No. 3.-report of Capts. William A. Haw and Henning von Minden, Fifth Iowa Cavalry.1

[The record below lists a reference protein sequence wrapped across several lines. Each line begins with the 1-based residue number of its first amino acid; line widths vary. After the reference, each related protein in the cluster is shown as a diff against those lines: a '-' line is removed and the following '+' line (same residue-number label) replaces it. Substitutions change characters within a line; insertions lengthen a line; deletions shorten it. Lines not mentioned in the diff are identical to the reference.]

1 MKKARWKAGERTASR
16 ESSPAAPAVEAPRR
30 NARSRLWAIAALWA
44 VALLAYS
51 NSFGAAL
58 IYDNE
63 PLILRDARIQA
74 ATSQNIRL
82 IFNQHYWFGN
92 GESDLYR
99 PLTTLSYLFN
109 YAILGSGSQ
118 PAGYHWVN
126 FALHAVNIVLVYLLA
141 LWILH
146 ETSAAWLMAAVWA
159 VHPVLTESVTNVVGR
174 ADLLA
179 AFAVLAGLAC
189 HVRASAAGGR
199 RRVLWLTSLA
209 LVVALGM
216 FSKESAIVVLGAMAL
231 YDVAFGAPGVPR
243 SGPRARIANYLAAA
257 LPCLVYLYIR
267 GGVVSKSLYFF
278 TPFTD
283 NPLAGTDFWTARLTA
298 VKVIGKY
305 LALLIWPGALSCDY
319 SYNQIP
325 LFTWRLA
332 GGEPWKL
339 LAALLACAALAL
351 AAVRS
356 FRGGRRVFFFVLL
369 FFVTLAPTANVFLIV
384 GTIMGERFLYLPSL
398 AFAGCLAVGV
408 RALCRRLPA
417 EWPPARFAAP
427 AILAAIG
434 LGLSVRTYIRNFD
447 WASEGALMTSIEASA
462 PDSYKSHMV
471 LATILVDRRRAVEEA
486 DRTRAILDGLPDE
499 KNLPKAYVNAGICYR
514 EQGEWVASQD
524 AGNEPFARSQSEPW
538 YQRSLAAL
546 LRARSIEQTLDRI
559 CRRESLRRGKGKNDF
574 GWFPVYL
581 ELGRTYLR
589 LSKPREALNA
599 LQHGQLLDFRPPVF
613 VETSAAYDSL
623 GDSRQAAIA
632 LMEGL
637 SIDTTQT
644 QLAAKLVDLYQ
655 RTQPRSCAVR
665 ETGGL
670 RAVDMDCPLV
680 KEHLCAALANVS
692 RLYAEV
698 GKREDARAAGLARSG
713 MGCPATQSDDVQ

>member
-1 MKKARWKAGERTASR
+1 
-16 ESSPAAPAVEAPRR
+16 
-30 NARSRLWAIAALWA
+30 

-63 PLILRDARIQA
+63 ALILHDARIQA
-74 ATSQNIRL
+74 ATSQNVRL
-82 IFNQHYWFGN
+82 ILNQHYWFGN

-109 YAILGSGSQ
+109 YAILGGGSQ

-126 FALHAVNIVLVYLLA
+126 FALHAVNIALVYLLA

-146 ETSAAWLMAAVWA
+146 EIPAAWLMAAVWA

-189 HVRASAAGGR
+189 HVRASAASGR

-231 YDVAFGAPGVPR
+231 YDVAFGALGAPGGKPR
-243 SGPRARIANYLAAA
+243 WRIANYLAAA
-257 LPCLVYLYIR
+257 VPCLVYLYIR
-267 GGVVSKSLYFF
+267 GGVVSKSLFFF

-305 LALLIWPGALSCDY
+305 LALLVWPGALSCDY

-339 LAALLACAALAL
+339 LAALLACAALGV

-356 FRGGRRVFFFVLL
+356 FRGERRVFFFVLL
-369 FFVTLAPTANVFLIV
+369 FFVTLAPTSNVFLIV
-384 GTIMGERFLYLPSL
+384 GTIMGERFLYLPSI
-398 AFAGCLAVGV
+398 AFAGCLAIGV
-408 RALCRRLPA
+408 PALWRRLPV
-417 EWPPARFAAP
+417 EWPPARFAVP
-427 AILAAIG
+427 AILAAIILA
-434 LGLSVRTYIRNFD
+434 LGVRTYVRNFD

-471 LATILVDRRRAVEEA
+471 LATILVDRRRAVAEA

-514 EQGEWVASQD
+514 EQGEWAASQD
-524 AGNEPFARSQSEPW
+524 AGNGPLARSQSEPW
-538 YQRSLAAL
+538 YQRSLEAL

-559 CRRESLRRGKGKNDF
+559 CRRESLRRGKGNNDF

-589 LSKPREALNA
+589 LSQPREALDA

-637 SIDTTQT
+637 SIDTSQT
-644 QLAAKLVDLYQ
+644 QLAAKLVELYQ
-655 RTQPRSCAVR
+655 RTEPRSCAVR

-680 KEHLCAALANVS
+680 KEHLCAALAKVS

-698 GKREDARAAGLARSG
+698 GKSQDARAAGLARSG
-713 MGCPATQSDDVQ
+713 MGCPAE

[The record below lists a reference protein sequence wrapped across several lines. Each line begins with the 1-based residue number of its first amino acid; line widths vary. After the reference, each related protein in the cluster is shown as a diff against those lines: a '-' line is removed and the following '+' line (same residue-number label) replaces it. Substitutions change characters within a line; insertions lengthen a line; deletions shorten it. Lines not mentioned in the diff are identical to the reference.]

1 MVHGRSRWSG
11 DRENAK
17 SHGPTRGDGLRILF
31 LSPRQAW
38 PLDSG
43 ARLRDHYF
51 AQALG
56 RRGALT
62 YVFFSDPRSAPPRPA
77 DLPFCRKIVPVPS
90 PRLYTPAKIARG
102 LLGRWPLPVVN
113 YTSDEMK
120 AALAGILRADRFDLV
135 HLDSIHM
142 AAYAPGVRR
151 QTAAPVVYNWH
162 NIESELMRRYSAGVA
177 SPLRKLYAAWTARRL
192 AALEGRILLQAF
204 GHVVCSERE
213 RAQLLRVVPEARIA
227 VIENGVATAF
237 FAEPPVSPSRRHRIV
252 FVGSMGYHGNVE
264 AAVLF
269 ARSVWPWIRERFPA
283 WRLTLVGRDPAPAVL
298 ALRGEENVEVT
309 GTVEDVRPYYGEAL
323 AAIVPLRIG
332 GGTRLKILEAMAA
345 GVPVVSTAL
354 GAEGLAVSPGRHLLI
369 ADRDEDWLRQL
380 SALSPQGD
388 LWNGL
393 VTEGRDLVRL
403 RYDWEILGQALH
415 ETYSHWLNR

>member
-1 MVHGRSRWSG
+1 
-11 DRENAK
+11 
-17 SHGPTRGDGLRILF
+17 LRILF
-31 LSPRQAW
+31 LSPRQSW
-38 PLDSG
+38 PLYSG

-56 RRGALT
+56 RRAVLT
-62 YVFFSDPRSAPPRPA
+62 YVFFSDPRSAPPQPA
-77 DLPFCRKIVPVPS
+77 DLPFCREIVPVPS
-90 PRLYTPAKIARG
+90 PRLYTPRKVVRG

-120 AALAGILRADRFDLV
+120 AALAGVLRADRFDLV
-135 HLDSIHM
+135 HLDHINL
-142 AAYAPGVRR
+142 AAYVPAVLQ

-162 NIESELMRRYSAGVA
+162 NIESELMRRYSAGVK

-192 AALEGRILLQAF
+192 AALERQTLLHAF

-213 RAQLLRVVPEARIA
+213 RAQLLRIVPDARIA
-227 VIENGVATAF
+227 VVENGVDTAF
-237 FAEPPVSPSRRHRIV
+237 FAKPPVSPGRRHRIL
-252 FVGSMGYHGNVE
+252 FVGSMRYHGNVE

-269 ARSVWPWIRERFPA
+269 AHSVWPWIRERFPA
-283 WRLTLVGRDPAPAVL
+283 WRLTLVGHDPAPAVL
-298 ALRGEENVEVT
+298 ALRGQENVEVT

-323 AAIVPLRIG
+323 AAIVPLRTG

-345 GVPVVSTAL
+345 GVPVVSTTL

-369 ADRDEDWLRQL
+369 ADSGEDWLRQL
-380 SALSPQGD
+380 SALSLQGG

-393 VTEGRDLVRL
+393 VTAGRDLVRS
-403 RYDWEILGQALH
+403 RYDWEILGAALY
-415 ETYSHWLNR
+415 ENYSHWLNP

Spring Creek, Tenn., May 9, 1862.The command started under the command of Major Shaeffer [de Boernstein] (130 men strong), on May 2, toward Paris, where we were delayed until late in the afternoon of the 3d by shoeing the horses. Heavy rain was the reason we started on the 4th from Paris toward Como (13 miles）, and passed the night 3 miles farther, at the farm of Mr. Erwin. There a report was made by a citizen coming from Caledonia that a large force of Confederate cavalry had passed, going toward Paris, which induced Major Shaeffer [de Boernstein] to go to Dresden and possibly toward Mayfield and Hickman. We made a night march on a very dark and stormy night, and reached Dresden at about 1 a. m. Pickets were sent out toward Como, which reported (very late) that the enemy had his pickets at our last camping place-Erwin's farm. We left Dresden at 1 p. m., taking the road toward Mayfield, 28 miles. It was about 6 p. m. when we reached a place called Lockridge Mills, on the Obion River, in Weakley County, Tenn., where a bridge (the North Fork) crosses the said river. Major Shaeffer [de Boernstein] concluded to stop there for the night. I took the picket with my men (45), established three lines of them, because I was fully satisfied that we would be attacked, and knowing that we could not resist the expected force, I intended only to prevent a surprise. The pickets had not been set out more than twenty minutes when the enemy made his appearance. Drew back my first pickets, then the second line, and soon found us in great confusion, because the main body of us had unsaddled our horses. Major Shaeffer [de Boernstein] ordered the command to fall back beyond the bridge in our rear; but it was too late. The enemy followed and occasioned a stampede, in which the speediest horse could only win the prize. 1 lost 4 killed and 34 prisoners, of whom 5 are wounded. I was wounded at the bridge in trying to make a stand; my horse, like the others, could not be held, because he was wounded, too, and ran with me. After a race of about 3 miles I fell from the horse from weakness and was taken. My wounds are not dangerous; one in the arm, two in the back, and one in the head. Captain Minden's horse tumbled down and fell on its rider's leg, hurting him badly. He, too, has been taken. He received a slight wound in his head. Lieutenant Vredenburg had the same fate. Major Shaeffer [de Boernstein] was shot a few paces behind me and taken. Captain Nott, Lieutenants Wheeler and Smith I hope made their escape; the latter, I have heard, was wounded. To-day the rumor was spread out that Major Shaeffer [de Boernstein] died last night. The commanding officer, Col. Th. Claiborne, allowed me to send this report to you; but I dare not misuse his kindness in stating the force against which we had to work. I only feel myself authorized to say that it was a large one-larger than we could and did expect. The commander, his officers, and even his men, treated us like true soldiers and gentlemen, which I take great pleasure to state.